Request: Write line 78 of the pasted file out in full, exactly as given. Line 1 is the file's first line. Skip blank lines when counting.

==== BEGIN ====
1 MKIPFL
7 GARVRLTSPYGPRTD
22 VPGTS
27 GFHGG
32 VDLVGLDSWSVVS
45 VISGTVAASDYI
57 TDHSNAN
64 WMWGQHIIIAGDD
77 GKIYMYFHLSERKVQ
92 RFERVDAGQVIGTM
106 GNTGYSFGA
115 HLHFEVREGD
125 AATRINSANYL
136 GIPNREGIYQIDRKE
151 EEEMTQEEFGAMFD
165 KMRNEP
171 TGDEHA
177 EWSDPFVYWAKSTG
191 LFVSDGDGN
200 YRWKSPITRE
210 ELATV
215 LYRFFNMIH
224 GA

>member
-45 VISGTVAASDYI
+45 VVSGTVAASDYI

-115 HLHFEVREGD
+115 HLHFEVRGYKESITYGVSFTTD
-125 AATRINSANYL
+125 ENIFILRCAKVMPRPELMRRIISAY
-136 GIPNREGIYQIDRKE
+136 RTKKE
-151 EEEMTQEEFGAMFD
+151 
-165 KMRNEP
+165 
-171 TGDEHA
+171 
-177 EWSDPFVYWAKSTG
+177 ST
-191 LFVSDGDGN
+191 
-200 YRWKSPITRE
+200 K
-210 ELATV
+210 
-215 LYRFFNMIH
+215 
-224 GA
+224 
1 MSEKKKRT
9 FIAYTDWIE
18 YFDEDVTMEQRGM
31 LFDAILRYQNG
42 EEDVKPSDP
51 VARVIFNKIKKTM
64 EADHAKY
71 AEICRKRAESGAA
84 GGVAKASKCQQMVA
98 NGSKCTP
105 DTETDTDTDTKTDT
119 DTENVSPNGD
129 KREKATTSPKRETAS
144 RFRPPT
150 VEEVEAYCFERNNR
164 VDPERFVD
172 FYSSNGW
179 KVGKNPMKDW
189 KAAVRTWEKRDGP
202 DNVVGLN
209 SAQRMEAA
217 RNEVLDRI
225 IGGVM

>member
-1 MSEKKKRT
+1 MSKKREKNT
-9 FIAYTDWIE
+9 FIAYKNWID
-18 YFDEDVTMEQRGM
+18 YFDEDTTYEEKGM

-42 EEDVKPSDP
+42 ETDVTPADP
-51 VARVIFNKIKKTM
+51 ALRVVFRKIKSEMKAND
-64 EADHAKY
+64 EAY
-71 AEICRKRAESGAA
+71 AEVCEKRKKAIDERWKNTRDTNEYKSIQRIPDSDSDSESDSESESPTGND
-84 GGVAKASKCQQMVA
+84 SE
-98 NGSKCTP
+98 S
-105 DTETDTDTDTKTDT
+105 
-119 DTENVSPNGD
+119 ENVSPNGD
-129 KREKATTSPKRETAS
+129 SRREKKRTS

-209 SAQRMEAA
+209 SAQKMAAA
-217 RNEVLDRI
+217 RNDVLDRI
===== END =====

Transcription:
+9 FIAYKNWID